October 11, 2007
On Monday, October 1, Mos Def, the Malcolm X Grassroots Movement, and six other social justice groups organized a national student walkout in solidarity with the Jena Six. Although the exact number of students who participated is unknown, the Chronicle of Higher Education reported that student activists staged walkouts at more than 100 schools around the country. The protest was aimed to show support for the six black Jena, Lousiana, high school students charged with second-degree attempted murder for beating up a white student in December 2006. The assailants didn’t have weapons, and the white student was released from the hospital after three hours. Civil rights advocates point to the incident as an example of the courts’ tendency to come down harder on young black men than on people of other backgrounds.
The Jena conflict began in August 2006, when a black student–who had asked for and received the principal’s permission–sat under a campus tree whose shade was usually populated by white students. The next day, three white students hung nooses from the tree. Several fights, presumably racially motivated, broke out between black and white students in the months following the noose incident. The county sheriff requested the district attorney speak to the students to smooth racial tensions at the school, but the DA merely threatened the students with legal prosecution. So when the six black students were charged over the December beating, many activists felt that the punishment far outweighed the crime.
Mychal Bell, the accused instigator of the fight, spent 10 months in jail and was released on Sept. 27 on $45,000 bail (originally set at $90,000). “This could have been my brother,” said Amira Rahim, who helped to organize the October 1 walkout at the University of Pittsburgh. Amira said about 300 people participated at Pittsburgh.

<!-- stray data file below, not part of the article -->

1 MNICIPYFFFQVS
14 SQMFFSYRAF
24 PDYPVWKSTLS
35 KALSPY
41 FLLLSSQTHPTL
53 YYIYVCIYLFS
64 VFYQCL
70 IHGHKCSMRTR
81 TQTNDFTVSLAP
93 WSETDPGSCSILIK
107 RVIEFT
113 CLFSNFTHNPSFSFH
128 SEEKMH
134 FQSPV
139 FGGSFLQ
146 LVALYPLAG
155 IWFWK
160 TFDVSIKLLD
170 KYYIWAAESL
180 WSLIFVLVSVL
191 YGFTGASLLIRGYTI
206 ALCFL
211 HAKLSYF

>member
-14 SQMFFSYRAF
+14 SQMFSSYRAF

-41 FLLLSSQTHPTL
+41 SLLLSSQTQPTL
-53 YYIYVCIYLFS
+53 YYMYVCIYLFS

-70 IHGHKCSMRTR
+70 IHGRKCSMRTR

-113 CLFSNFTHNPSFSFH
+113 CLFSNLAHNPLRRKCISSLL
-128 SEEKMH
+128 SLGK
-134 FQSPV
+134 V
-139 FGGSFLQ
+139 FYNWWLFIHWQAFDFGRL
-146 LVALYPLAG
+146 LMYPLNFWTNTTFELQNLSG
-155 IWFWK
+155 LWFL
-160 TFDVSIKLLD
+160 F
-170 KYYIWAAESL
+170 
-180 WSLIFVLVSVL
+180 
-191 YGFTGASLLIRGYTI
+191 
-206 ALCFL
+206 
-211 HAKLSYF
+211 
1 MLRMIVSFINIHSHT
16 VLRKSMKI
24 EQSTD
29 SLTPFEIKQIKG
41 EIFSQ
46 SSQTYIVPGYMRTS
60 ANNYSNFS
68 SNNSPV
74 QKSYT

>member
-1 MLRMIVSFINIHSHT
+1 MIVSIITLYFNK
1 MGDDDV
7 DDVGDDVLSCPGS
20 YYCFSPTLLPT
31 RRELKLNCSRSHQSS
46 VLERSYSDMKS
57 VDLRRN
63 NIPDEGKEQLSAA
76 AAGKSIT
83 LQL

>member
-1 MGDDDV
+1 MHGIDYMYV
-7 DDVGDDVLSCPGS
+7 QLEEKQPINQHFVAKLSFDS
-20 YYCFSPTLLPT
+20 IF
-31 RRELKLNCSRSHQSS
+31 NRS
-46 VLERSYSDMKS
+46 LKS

The Jena situation gave a face to modern racial injustice in America. It struck a chord with Rahim and others as an all too familiar reminder that the legal system treats blacks and whites differently. Deshaun Davis, a student at NYU and a member of MXMG who helped to organize the walkout on his campus, said Bell’s situation could have been that of many people he knows. The slogan walkout activists used says it all: “We all live in Jena.”
The battle to reduce Bell’s bail and release him from prison inspired young people across the country to get involved. Alpha Phi Alpha, a black fraternity at the University of Missouri-Columbia, sold tee-shirts with an image of the nooses and the slogan “Enough is Enough.” Branden Gregory, president of the fraternity and a senior majoring in business management, told Campus Progress, “We aren’t going to reimburse ourselves for the cost of the T-shirts; we want the money to go to support Jena.” Recently, a student in a suburban Nashville school sued her school district because the assistant principal wouldn’t allow her to wear a t-shirt that said, “Free the Jena Six.” The Associated Press reported that school officials worried the Danielle Super’s shirt “could ‘cause a problem.'”